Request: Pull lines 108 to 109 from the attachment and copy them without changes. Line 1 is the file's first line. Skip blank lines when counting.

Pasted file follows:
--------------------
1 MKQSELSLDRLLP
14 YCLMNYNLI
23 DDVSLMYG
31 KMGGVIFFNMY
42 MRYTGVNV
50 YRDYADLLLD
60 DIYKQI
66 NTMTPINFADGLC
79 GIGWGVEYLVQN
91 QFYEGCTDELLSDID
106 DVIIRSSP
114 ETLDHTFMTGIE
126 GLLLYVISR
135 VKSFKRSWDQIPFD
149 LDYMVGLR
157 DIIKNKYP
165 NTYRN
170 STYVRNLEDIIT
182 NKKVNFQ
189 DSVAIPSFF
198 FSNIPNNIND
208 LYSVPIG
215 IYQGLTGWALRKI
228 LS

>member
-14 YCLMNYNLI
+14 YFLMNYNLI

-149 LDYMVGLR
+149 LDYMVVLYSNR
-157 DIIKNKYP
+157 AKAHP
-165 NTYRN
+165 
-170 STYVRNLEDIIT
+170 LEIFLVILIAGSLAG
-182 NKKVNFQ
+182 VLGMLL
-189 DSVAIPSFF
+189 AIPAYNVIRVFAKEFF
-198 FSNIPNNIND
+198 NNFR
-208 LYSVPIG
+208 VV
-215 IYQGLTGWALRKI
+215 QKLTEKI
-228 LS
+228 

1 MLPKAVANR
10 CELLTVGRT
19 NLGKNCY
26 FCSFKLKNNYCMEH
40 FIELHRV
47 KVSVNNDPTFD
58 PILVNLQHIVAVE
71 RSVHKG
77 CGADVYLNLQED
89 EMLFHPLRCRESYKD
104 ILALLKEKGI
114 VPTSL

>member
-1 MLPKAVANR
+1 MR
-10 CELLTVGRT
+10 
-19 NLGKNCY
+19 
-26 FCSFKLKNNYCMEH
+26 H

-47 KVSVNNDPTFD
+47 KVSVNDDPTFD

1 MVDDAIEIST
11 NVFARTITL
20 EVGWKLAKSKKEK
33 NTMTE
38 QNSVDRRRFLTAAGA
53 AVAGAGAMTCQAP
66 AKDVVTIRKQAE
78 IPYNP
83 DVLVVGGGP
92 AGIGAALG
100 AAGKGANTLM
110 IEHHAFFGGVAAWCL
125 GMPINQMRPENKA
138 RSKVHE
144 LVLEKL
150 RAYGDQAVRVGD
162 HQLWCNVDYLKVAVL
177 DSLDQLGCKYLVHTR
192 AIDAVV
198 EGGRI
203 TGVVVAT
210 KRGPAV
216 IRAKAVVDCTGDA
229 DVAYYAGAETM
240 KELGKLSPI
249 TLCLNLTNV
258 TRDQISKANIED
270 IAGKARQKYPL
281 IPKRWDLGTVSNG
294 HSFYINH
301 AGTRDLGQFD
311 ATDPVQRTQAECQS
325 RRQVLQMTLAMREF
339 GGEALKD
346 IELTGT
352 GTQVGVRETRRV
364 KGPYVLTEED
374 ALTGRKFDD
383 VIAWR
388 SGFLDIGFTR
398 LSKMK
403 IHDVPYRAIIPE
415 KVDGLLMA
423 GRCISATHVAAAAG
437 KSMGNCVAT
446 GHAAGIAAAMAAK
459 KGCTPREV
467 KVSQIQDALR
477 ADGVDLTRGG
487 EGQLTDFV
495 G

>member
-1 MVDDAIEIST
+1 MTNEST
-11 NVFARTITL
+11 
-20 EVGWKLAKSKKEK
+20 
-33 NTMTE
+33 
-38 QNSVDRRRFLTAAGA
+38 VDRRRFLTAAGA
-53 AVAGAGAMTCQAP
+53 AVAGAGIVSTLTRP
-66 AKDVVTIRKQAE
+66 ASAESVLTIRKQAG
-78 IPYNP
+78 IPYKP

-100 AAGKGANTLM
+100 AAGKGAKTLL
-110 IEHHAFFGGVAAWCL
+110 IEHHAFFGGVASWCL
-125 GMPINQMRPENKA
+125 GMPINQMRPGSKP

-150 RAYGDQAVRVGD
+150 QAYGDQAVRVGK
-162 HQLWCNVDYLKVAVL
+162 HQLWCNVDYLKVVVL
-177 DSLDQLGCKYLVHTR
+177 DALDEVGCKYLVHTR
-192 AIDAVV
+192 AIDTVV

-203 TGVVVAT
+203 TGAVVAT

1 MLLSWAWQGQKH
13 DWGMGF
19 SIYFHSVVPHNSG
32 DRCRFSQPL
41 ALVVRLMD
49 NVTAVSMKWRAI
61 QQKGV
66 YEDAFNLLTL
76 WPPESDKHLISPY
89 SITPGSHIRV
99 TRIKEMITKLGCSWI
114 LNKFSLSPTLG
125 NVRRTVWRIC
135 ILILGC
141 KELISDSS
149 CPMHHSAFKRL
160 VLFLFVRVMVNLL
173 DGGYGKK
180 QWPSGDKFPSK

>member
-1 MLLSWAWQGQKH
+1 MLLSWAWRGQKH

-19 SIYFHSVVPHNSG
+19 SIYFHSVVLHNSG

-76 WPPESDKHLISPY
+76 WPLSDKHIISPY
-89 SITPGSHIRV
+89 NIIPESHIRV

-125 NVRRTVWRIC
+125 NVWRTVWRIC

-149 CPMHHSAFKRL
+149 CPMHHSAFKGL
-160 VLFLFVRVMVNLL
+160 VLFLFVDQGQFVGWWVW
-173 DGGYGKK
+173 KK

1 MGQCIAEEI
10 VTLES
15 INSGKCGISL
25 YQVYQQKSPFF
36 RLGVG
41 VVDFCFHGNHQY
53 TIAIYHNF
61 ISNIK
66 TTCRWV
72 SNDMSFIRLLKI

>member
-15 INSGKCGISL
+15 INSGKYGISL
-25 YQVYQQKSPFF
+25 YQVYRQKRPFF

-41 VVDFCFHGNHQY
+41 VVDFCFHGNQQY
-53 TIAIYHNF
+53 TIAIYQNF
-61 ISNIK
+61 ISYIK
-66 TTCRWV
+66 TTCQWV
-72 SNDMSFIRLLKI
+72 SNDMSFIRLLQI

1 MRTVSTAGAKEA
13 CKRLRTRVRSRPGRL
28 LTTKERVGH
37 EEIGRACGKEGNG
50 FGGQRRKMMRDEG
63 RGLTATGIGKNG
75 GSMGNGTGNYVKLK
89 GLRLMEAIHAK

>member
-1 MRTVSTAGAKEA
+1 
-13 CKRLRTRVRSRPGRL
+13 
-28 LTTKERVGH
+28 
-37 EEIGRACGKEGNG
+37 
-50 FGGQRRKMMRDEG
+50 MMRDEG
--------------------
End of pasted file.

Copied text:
374 ALTGRKFDD
383 VIAWR